My first day at LinuxTag is over. I’m a bit tired, but the day was nice. We had many visitors at our booth and some nice conversations. We sold a few t-shirts and gave a way a lot of Debian DVDs. Unfortunately there was also a high demand on Live CDs which we couldn’t fulfill since we still don’t have official Live images.
Last but not least, it was very nice to meet some other Debian Developers. Unfortunately I can’t attend at our booth tomorrow, but I’m already looking forward to Friday (Debian Day!).
I’ve just uploaded a new version of reportbug-ng. The biggest change in this release is the new reportbug-ng.pot file which contains some work for our brave localization teams.
I’ve already translated rng into German, so rng is now available in German and English. If you want your mother language to appear in this list, please grab the .pot, translate it and file a l10n+patch bug against reportbug-ng with the translation attached.
If you bought one of those cheap WLAN-routers which provides a DHCP server but no DNS (why again?), you probably miss the feature to access your hosts in the LAN by their name, right?
If you’re running a fairly recent Linux distribution (yes, Etch works too), just try to ping them with the .local DNS suffix, like phoibe.local or hades.local. If that doesn’t work, check if avahi-daemon is installed on the machines you want to resolve. If not (which is unlikely on recent desktop machines), just install it and your machine will be available via hostname.local.
I wasn’t aware that I would ever need this “zeroconf crap” until I replaced my rusty old Dell Optiplex GXa router with a less energy consuming and much more silent Linksys WRT54G. Unfortunately I bought Version 7 which only comes with 2MB flash and is therefore not supported by openwrt. So without my precious dnsmasq on my router, I was suddenly blind in my own LAN — and very thankful to find out that zeroconf already took care of my problem.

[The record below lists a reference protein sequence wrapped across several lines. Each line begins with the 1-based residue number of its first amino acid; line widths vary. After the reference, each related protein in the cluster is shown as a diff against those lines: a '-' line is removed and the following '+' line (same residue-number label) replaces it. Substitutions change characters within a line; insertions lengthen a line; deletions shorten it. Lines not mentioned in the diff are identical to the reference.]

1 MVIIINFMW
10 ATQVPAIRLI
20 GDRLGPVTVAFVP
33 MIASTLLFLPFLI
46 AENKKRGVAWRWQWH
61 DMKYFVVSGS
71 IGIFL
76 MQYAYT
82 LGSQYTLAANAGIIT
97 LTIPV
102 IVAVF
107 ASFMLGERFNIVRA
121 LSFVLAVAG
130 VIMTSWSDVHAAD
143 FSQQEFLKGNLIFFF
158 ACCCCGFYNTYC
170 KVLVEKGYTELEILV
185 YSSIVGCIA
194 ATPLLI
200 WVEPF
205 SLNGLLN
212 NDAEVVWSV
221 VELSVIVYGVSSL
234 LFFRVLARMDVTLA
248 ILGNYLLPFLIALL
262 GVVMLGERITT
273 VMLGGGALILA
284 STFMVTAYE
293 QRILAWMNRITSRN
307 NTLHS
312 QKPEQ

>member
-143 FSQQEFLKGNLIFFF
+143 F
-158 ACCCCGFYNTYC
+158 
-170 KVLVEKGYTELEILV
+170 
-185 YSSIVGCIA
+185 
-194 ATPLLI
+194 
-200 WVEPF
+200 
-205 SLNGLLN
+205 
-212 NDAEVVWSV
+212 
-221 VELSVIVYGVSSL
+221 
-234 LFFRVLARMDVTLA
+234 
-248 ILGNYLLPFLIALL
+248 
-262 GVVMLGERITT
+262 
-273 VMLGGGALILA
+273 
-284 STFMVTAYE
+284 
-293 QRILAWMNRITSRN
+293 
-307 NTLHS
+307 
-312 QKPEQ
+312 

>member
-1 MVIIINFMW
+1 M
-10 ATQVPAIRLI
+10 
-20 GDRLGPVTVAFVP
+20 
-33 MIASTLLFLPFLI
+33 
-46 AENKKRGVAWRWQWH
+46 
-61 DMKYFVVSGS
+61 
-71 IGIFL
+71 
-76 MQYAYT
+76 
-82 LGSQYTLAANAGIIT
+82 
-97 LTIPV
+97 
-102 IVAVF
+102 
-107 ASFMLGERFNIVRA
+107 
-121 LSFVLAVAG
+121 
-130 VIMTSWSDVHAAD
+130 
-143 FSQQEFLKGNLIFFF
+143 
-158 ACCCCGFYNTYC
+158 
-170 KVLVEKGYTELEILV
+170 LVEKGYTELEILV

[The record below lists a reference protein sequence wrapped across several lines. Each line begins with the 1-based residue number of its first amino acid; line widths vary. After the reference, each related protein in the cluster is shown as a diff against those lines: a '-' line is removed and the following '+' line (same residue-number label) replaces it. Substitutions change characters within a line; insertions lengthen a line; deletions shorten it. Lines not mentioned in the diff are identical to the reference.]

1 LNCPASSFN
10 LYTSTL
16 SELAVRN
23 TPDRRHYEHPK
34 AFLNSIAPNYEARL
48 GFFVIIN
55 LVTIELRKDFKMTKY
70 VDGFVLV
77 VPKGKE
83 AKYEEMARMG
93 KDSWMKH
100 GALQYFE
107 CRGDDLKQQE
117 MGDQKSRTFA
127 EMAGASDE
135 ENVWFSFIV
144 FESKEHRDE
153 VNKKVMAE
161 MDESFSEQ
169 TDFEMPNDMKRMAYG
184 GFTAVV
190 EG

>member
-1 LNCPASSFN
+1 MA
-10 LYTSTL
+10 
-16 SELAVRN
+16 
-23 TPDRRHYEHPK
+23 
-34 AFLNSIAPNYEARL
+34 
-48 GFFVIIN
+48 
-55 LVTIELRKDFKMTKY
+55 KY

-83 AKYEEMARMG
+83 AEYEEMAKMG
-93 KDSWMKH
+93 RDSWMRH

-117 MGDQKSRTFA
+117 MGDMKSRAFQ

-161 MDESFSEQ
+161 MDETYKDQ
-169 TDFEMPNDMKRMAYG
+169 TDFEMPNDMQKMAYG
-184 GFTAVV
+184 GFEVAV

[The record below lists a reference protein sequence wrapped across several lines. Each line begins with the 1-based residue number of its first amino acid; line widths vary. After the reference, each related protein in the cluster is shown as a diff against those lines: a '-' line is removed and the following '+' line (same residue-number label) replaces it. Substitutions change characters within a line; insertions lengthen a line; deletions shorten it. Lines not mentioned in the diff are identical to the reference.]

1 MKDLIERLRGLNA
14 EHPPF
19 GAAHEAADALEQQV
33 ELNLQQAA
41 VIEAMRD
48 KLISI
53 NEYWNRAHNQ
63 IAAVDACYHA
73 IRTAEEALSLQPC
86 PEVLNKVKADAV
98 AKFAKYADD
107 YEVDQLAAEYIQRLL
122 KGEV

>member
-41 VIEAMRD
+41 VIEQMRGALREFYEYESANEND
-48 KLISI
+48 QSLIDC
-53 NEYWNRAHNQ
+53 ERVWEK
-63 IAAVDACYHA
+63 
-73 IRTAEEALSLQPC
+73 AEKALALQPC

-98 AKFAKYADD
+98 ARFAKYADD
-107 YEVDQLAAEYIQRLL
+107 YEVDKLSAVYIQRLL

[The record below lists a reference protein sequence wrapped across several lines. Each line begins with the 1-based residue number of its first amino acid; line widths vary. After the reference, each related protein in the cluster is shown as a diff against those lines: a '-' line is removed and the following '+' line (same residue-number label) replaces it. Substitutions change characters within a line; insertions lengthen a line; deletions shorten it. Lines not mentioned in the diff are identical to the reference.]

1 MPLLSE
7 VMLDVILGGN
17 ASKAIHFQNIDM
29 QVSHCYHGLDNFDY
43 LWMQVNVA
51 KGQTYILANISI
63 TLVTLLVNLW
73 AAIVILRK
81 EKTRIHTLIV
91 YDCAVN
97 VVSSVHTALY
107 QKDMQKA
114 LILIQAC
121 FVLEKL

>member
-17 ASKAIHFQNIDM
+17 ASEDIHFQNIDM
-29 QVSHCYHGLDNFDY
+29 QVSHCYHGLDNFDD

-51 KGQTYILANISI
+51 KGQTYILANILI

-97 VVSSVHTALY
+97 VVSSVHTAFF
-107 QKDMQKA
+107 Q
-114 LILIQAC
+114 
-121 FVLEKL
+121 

at work we have bought some of those shiny new ThinkPad T60s with 64Bit. Some of them have 4GB RAM installed, but unfortunately those with 4GB only seem to have 3GB available under Debian/Etch/AMD64.
Since those laptops are running on AMD64 kernels, they should work with > 3GB RAM out of the box, right? Unfortunately they don’t and thinkwiki says:
Note: While you can install 4GB of memory, the chipset in the T60 supports a maximum of 3GB usable memory.
while the BIOS correctly shows the full amount of installed RAM!
So my question is: Has anyone out there a T60 running successfully with 4GB RAM or is it really a chipset constraint?
Alexander Wirt posted the following request on -events-eu. Since I fear it won’t get the attention it deserves, I’m quoting his request here again.
unfortunatly there weren’t enough talks submitted for the Debian Day that I have to cancel it until there won’t be some new submissions in the next few hours.
So if you want to have a debian day, please submit a talk via the VCC (https://www.linuxtag.org/vcc/). Otherwise it will be canceled.
Update: Mission accomplished. Looks like a few talks were submitted just in time to save the (Debian) day.